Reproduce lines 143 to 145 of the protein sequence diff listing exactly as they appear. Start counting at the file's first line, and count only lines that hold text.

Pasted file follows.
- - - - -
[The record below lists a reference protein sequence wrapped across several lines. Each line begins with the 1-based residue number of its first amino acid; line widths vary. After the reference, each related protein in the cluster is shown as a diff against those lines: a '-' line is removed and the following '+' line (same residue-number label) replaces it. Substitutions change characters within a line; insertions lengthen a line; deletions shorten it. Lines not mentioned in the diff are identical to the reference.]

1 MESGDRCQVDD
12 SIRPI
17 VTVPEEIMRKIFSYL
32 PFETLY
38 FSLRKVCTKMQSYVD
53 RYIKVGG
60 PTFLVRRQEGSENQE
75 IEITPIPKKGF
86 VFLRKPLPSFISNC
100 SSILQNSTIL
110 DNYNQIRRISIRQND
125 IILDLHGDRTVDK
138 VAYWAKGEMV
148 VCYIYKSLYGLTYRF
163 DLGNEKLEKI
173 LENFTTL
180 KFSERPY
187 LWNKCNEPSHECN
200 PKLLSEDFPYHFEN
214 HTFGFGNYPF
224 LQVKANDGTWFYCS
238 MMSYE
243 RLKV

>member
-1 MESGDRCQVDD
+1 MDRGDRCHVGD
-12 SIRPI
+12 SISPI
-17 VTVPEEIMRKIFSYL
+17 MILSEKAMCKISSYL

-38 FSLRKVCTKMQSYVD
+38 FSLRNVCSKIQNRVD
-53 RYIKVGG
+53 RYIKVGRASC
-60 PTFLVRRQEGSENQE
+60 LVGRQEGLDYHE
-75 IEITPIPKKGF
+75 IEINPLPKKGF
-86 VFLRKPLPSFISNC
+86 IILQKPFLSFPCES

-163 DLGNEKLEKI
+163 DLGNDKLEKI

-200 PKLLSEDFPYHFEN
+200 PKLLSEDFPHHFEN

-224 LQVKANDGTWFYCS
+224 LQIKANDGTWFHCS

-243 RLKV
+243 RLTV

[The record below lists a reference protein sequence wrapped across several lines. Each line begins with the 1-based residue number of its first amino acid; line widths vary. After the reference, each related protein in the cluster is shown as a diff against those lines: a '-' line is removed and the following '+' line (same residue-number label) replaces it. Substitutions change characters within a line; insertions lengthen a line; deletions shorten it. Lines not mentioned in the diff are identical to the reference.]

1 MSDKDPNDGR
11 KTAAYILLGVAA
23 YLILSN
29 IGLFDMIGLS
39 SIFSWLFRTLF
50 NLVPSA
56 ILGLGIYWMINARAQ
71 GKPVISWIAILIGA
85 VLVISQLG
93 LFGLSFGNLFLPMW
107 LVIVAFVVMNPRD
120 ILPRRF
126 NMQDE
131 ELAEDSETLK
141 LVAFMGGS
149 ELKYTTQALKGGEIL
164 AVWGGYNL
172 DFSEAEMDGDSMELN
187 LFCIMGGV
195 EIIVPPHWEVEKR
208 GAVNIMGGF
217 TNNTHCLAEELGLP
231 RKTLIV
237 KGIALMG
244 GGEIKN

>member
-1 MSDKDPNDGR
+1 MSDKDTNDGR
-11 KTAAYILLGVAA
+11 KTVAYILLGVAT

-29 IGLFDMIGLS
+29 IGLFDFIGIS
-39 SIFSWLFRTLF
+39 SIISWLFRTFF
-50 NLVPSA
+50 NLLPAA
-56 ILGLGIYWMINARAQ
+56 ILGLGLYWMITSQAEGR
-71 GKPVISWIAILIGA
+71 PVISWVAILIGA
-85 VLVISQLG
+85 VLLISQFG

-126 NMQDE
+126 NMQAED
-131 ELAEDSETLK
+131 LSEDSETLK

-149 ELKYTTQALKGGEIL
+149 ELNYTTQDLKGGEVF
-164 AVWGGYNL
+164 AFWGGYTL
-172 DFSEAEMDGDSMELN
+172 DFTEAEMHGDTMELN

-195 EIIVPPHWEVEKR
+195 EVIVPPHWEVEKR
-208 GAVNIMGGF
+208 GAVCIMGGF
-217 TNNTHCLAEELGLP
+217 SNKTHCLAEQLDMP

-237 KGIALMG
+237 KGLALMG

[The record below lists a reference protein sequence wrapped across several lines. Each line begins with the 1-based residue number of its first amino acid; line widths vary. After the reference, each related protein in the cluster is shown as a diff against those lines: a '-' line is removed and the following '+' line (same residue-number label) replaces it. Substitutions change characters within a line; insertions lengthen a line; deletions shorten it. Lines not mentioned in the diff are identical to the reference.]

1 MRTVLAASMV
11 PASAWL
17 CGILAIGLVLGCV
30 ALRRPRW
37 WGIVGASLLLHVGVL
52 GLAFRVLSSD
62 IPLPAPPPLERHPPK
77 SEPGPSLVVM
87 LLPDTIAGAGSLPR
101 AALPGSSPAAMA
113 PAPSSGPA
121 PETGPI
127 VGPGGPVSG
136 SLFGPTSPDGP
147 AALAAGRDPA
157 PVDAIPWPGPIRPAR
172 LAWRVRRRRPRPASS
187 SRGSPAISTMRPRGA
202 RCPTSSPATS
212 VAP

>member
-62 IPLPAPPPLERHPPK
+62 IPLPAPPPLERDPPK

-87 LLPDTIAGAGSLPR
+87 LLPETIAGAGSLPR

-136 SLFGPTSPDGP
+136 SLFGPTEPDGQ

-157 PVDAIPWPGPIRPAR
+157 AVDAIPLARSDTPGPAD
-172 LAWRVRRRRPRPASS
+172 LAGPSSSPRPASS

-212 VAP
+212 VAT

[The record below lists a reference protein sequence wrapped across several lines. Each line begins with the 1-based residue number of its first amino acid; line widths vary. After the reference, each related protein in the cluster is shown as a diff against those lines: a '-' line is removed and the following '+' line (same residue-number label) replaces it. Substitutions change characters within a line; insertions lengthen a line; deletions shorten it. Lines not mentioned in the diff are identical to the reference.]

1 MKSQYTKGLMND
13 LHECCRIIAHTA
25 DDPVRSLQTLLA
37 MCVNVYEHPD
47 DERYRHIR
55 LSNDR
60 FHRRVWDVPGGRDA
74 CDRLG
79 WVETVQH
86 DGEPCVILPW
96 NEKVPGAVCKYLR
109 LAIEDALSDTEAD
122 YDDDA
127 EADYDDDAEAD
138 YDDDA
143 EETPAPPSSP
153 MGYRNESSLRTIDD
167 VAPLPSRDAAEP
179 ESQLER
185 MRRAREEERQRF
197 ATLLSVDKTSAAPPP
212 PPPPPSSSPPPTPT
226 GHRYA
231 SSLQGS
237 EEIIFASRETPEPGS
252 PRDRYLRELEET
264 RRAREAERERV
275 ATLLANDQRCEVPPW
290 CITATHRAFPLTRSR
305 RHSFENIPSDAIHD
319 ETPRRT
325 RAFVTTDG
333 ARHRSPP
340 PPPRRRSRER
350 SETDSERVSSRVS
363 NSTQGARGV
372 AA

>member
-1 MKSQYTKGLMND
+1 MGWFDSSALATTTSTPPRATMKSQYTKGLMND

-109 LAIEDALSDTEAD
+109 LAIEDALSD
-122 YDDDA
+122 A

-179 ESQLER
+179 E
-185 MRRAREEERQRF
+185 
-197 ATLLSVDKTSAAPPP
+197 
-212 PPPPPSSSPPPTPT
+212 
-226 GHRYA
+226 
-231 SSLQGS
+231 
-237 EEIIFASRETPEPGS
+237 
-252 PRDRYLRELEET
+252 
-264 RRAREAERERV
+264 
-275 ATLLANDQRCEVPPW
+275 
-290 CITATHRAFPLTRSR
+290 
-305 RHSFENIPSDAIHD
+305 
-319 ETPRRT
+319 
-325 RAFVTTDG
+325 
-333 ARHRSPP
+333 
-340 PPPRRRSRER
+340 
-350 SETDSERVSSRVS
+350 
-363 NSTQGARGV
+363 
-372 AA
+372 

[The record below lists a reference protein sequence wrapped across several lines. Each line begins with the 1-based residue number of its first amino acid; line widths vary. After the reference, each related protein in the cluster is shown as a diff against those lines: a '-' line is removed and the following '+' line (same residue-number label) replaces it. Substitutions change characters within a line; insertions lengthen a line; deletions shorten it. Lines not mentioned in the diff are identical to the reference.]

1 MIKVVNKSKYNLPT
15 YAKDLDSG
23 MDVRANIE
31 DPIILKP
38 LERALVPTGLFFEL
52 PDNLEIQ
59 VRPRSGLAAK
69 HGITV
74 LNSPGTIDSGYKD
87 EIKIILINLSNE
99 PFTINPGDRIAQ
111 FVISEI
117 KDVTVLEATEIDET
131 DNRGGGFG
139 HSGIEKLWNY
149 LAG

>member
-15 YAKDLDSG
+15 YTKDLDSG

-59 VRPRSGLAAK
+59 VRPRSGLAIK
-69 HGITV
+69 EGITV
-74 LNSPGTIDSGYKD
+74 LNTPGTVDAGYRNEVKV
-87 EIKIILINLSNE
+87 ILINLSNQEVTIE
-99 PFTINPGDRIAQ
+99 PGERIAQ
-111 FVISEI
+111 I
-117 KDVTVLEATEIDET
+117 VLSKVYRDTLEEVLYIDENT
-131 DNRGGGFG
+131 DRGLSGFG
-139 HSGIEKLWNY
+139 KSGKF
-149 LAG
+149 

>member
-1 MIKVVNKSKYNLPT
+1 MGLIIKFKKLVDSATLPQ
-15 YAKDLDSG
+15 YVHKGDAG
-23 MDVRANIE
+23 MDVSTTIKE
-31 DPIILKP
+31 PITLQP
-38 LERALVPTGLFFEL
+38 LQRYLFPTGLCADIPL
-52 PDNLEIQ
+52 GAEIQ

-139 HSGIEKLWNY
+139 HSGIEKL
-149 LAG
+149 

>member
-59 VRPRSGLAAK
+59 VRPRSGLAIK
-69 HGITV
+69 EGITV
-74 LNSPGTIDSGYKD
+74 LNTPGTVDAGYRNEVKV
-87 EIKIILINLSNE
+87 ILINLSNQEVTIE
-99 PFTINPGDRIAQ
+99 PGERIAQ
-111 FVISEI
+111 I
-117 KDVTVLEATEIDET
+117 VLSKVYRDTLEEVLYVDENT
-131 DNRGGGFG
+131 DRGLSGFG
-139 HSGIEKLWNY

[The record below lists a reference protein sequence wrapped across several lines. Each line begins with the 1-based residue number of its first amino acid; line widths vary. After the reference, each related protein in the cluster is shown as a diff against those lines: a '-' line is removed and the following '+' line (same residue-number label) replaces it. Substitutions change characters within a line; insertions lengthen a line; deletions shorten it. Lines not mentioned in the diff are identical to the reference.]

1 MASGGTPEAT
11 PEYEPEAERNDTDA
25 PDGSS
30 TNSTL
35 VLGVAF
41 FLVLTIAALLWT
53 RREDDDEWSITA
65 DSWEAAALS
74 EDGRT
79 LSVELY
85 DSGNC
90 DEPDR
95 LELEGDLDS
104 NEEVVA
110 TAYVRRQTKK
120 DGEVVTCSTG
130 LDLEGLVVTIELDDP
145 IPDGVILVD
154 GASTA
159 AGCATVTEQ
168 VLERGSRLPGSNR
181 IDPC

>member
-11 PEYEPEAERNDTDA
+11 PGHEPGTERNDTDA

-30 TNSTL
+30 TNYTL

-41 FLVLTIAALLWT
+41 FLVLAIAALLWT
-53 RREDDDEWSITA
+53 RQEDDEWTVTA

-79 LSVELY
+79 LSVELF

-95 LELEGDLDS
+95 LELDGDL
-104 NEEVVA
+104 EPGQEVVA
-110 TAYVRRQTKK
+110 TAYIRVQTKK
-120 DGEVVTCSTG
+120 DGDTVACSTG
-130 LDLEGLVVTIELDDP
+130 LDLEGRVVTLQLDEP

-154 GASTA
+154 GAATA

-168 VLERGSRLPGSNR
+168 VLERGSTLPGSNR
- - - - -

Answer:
-212 VAP
+212 VAT

[The record below lists a reference protein sequence wrapped across several lines. Each line begins with the 1-based residue number of its first amino acid; line widths vary. After the reference, each related protein in the cluster is shown as a diff against those lines: a '-' line is removed and the following '+' line (same residue-number label) replaces it. Substitutions change characters within a line; insertions lengthen a line; deletions shorten it. Lines not mentioned in the diff are identical to the reference.]